Part of the reason I wrote this post is that I personally find using the term 'regulation' not only to be a robotic description for such a human experience, but I also sense that the growing focus on this shorter-term strategy has resulted in people forgetting that it may not always be a long-term solution. Emotional self-regulation is a strategy that's part of ....a longer-term, development process. I'm not sure how many people know or understand this. Maybe they just don't care. Or maybe they don't know why it might be in important to care. So..

...the main reason it matters that we understand the difference between managing our emotions and developing our emotions.... is so that anyone reading this knows that there’s an additional option available if the 'managing-my-state-as-is' type strategy stops working, or stops working consistently.

Until the last few decades, we didn't really understand that it was possible to actually change the the emotional response we had. We used to believe that our brain and emotional response was pretty much 'set in stone' after the age of twenty-five, and the best we could do was 'manage' it the way it was going forward. Now we know differently. Although we may not be able to directly influence the primitive-instinctual 'fight or flight' response (nor would we want to), we can influence how intensely it activates, when it activates and for how long it activates with specific practices that recondition it's associations. Granted, if we don't keep learning and keep our brains generating new pathways, it can get more difficult each decade of our life. But it is possible to make changes to our brain and nervous system all throughout our adult life.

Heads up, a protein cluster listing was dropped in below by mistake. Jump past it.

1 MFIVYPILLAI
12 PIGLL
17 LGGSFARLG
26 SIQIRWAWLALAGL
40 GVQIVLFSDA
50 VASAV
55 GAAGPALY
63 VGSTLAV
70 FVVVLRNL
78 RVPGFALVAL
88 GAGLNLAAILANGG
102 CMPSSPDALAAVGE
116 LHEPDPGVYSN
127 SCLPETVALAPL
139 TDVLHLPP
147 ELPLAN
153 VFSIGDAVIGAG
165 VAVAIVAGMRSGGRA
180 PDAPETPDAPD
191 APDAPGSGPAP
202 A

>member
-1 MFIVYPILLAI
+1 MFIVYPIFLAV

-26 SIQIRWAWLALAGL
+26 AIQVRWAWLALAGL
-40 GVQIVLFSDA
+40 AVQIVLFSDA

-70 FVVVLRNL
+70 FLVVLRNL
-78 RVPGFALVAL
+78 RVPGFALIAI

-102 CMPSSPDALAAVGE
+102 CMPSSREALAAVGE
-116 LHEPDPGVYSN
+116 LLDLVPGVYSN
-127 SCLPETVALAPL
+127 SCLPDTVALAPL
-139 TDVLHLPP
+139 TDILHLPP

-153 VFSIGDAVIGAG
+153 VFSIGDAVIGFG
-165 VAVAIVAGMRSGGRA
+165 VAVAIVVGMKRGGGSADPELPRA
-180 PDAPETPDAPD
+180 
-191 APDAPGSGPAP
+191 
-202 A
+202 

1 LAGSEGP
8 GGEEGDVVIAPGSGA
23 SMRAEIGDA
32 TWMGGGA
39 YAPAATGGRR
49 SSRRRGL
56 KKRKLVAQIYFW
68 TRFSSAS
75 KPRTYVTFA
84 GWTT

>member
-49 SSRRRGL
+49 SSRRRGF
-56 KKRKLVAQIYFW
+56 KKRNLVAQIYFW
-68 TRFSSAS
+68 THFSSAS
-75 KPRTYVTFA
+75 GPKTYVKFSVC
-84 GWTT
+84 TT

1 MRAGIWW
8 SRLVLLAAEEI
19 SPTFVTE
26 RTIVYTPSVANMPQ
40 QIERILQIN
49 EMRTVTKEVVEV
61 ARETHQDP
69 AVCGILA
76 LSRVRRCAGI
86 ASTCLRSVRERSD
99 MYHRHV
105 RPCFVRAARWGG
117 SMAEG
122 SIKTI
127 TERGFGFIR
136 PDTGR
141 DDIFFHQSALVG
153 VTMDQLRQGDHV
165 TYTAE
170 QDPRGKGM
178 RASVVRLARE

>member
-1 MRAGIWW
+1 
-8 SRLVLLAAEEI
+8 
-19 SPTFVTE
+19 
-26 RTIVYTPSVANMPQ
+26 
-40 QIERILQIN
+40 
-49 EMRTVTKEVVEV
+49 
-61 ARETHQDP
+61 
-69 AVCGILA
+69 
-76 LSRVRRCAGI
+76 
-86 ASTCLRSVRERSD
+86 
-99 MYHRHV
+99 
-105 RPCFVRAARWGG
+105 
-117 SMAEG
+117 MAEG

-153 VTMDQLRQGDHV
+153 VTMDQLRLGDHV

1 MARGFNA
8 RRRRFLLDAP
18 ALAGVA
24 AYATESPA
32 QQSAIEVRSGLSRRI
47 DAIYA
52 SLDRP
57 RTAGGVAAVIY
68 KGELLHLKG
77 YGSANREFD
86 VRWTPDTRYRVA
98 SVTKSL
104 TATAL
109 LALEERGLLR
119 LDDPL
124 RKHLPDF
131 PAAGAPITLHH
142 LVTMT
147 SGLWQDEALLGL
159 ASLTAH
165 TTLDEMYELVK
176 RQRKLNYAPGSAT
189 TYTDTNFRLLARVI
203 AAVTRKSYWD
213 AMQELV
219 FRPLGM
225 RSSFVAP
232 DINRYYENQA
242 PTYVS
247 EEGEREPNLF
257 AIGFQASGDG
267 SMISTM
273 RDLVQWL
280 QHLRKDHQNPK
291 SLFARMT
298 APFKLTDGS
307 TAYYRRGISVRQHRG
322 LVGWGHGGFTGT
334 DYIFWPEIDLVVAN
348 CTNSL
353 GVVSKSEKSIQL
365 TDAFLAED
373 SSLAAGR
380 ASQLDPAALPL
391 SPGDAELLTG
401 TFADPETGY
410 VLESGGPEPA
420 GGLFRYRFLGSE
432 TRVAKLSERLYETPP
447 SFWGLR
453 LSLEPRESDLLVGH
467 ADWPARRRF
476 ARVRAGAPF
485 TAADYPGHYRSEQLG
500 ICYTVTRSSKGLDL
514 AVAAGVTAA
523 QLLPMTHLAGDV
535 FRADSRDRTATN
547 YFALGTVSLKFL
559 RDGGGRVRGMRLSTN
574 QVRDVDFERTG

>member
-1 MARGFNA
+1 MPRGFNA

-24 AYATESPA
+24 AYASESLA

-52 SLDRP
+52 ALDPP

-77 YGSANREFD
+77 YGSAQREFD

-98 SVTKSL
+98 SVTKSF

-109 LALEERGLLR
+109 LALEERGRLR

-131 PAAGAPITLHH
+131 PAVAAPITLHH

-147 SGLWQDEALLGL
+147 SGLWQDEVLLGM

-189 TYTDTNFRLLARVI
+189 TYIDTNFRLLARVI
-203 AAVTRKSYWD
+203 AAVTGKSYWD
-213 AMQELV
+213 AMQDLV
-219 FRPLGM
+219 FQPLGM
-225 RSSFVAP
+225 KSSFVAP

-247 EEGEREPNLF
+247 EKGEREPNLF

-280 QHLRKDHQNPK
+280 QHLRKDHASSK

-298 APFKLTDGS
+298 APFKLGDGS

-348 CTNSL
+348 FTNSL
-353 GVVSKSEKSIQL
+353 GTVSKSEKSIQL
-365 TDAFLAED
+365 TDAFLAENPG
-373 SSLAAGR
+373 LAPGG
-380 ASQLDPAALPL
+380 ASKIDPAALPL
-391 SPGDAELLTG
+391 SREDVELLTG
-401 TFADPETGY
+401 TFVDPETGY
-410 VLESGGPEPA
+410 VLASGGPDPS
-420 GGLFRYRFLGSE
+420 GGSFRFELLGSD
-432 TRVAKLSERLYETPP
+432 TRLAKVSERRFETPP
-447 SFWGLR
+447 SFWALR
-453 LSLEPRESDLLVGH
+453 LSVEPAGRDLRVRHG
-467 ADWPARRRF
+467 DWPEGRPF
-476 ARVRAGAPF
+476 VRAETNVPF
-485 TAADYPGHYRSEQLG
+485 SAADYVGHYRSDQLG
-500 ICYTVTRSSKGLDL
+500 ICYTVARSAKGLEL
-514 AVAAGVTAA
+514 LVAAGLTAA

In the next post of this 3-part series -"Is it time for a 13th EQ competency? - Is Emotional Self-Regulation really enough?" - we cover the benefits of emotional management and self-regulation, as well as how to tell when it's time to consider up-leveling to emotional development work.


The Human Infusion Project is a grassroots, philanthropic personal development platform that draws from the combined fields of modern brain science, applied psychology and spiritual philosophy. Our mission aims to augment and supplement the work of professional practitioners in simplified, practical and affordable ways. 100% of all online class profit funds the Wellness Assistance Grant. If financial constraints limit your participation, please contact me and we'll work something out.